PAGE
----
Sunday, November 14, 2010

Bring out the significance of the title of the Crown of Wild Olive.

Ruskin was in the habit of choosing queer and fantastic titles for his works. Very often his titles are expressed in Latin. For example, Aratra Pentelici meaning, ‘the Quarrying of Pentalicus’ is the title given to a book containing six lectures on sculpture. Munera Pulveris is the title of another of his books, which takes a phrase from an ode of Horace for its motto : ‘Dust Offerings’, which means a handful of dust offerred to a dead body so that the dead might sleep peacefully in the grave. Similarly, Fors Clavigere means ‘Fate that holds the key’ and Praeterita means ‘Things Past’.

But The Crown of Wild Olive has nothing to do with Latin, but it concerns much with Greek We. The wild olive was the prize of the victor in the Olympic games in Greece and in the Ruskinian cryptogram it means ‘the crown of consummate honour and of rest’. In fact, the title ‘Crown of Wild Olive’ treats of the ideal work of (i) the workman, (ii) the merchant, (iii) the soldier, and the reward he is to expect for such ideal work, which will be a crown of wild olive. Ruskin speaks about it in the last paragraph of his introduction to the Greek view of life :
“No proud one ! no jewelled circlet flaming through Heaven above the height of the unmerited throne ; only some few leaves of wild olive, cool to the tired brow, through a few years of peace…… Not in war, not in wealth, not in tyranny, was there any happiness to be found for them—only in kindly peace, fruitful and free. The wreath was to be of wild olive, mark you……, But this, such as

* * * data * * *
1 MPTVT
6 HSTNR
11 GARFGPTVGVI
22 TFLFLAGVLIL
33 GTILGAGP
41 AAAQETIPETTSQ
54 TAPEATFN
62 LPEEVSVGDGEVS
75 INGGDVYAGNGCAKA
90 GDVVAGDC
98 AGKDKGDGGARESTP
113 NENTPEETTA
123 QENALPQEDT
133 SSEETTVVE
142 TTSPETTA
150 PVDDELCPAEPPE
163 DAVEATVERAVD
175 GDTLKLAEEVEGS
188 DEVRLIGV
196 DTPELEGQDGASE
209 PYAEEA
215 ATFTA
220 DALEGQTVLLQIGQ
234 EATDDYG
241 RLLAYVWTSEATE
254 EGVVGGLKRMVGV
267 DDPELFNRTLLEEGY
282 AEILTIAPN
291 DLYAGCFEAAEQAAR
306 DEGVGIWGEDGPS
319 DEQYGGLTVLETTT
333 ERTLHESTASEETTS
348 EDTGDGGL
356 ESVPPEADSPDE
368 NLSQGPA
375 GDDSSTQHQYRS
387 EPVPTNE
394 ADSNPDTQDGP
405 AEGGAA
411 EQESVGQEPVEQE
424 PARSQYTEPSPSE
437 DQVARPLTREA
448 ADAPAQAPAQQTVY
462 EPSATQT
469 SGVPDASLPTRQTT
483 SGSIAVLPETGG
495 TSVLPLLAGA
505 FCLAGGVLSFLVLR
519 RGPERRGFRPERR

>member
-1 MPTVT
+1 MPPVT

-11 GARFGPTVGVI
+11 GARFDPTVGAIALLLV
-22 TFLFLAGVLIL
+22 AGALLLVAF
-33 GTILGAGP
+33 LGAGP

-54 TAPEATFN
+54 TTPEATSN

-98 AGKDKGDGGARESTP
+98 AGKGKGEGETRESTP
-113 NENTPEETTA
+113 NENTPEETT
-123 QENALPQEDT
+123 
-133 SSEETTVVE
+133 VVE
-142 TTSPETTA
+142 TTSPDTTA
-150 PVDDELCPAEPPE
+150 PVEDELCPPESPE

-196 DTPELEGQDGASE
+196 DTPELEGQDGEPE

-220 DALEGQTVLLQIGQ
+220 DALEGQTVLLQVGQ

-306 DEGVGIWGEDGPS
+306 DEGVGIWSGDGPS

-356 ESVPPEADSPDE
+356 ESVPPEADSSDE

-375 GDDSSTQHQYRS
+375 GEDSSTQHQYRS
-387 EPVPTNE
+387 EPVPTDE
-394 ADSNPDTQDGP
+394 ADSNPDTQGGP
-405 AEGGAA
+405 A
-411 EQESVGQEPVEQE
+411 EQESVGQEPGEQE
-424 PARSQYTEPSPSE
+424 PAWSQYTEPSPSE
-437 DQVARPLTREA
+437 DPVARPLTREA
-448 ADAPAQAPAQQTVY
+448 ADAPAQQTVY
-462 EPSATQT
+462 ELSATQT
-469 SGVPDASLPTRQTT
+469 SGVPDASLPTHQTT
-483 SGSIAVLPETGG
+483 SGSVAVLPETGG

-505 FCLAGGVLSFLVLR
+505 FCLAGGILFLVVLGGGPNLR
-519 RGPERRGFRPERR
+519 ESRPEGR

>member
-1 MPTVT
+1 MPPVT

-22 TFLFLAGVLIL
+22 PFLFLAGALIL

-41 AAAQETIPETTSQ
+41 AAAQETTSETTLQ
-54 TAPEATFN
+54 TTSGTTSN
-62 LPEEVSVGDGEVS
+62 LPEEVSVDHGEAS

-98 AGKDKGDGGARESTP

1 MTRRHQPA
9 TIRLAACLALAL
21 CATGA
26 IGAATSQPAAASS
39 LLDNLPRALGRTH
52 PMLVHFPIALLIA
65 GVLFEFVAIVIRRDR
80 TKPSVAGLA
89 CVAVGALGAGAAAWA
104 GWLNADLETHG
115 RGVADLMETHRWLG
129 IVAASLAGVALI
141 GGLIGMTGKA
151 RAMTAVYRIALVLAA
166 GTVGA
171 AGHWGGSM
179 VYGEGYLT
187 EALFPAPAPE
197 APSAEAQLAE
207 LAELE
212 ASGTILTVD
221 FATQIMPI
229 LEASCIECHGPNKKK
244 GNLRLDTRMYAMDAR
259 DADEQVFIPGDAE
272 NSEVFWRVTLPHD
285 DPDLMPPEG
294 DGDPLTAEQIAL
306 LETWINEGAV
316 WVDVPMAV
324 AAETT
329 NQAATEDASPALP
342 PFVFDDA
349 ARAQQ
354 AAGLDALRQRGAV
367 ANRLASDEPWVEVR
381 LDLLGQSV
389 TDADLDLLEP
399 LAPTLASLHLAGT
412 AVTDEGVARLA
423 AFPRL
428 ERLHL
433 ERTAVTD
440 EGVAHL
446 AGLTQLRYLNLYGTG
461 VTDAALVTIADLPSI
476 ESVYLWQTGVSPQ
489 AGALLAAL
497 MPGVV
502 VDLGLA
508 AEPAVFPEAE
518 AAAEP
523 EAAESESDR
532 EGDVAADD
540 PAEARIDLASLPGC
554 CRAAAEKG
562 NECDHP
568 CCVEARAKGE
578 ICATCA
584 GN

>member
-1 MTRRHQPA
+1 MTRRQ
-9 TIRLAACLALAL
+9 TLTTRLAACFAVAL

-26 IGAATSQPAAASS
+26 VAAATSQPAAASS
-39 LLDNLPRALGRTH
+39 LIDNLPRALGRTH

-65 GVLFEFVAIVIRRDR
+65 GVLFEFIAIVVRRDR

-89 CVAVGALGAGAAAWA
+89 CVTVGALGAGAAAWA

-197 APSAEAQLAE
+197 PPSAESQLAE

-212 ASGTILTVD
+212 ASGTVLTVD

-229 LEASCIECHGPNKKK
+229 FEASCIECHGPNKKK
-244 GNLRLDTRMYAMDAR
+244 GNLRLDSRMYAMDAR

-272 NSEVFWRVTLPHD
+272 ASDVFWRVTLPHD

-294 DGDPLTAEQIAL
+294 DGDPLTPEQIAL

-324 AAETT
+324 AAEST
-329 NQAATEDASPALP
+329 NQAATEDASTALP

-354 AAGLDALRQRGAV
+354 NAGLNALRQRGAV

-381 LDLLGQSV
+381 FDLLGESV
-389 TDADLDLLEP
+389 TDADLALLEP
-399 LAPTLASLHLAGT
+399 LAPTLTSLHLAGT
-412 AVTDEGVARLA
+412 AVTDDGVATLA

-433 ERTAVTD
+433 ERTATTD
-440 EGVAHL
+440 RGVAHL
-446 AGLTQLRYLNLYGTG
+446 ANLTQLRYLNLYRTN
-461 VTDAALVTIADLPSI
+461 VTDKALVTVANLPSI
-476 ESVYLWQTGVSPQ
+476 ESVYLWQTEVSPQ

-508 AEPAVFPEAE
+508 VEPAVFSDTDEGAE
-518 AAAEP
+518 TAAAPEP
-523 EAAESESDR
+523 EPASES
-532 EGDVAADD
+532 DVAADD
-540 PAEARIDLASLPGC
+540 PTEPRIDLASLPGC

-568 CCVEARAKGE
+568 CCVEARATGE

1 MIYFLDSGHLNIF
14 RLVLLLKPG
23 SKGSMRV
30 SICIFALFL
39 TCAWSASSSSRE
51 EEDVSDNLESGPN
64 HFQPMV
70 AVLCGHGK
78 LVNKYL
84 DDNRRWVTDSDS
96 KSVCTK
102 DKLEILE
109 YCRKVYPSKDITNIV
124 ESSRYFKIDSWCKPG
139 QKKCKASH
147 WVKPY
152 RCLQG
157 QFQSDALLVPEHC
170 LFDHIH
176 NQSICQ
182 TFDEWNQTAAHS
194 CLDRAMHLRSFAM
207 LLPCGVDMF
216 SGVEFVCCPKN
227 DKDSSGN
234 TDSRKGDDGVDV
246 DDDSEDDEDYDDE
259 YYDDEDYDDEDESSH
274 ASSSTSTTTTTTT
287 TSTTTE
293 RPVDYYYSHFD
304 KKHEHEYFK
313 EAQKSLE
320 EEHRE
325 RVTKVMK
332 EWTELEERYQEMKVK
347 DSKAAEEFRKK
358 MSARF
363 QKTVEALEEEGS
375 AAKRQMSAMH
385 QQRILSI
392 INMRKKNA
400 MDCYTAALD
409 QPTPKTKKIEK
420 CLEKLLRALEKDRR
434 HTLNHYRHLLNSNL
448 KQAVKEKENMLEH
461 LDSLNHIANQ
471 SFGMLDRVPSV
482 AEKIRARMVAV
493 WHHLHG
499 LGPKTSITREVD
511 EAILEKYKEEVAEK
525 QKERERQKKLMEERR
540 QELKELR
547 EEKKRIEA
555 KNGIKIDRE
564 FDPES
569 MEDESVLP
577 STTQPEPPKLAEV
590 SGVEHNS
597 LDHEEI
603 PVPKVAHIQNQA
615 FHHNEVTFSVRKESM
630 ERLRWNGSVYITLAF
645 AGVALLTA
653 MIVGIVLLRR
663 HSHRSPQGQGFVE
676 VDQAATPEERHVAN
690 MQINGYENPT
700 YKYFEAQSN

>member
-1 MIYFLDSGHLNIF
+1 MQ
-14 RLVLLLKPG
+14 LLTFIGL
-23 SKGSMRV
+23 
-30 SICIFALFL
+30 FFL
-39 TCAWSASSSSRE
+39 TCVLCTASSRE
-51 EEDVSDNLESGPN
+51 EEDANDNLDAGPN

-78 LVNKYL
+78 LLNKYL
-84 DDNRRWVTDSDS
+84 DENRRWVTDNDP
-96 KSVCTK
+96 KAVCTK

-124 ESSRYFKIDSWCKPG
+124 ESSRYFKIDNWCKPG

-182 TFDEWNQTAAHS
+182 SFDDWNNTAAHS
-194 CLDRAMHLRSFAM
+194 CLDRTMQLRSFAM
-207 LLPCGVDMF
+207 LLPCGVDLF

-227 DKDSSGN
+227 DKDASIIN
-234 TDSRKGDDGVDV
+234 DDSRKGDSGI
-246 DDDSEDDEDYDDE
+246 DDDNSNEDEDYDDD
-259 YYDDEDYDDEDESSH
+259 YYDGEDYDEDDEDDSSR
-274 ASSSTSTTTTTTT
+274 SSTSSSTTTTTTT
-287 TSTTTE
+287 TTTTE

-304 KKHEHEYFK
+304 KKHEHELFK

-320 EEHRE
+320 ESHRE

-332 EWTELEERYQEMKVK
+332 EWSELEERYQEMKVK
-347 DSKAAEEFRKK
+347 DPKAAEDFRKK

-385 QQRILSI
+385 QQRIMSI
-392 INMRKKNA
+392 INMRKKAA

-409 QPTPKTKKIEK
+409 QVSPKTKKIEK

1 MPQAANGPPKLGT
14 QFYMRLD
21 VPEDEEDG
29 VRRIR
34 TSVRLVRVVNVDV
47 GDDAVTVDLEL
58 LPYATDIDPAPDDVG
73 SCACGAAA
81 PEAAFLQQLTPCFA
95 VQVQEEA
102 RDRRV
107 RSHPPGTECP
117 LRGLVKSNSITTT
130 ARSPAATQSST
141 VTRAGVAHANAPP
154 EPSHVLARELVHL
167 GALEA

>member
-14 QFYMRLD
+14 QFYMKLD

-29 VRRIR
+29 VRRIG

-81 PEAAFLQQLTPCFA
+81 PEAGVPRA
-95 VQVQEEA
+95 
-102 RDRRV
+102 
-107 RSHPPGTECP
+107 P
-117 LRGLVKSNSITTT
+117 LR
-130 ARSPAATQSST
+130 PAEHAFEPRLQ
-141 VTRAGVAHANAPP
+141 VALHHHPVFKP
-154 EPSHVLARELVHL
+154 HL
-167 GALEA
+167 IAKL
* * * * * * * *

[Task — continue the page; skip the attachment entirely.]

it is, you may win while yet you live.”
This, according to Ruskin, was to be the reward which the workman, the merchant and the soldier would win in the race of life. This reward, the wild olive of honour and rest means, (i) free-hearted­ness, (ii) graciousness, (iii) undisturbed trust, (iv) requited love, (v) the sight of peace of others, and (vi) the ministry to their pain. Besides these spiritual consolations, Ruskin offers the only, material reward to his workman, merchant and soldier, that of (i) the blue sky above, and (ii) the sweet waters and flowers of the earth.
These are the rewards which Ruskin offers to the winner in the contest of life. The contest—agorae in Greek—reminds him of the Greek view of life and the Greek crown of contest in the Olympic and other contests1 being generally the ‘crown’ or ‘wreath’ of the leaves of the wild olive is chosen to body forth in concrete ,form the spiritual consolations, Ruskin offers to the ideal workman, merchant or soldier.
Ruskin refers to the Crown of Wild Olive in his other works also. In The Queen of the Air, he discourses that alive “has triple signi­ficance in symbolism, for the use of its oil for sacred anointing, for strength in the gymnasium, and for light. Hence in numberless divided and reflected ways, it is connected with the power of Hercules and Athena ; Hercules plants the Wild Olive, for its shade on the course of Olympia, and it thence-forward gives the Olympic crown of consumenate honour and rest; while the prize at the Panathenaic games is a vase of its oil (meaning encouragement to continuance of effort) ; and from the paintings on these Panathenaic vases we get the most precious clue to the entire character of Athena.”
In this connection it should be remembered that Athena gave to the people of Athens, the olive plant as her special gift. The Panathenaic games above referred to by Ruskin, were the greatest and most splendid of the festivals celebrated in Athica in honour of Athena, as the protectress of the City.
Thus the title of the work, The Crown of Wild Olive is significant as well as meaningful.

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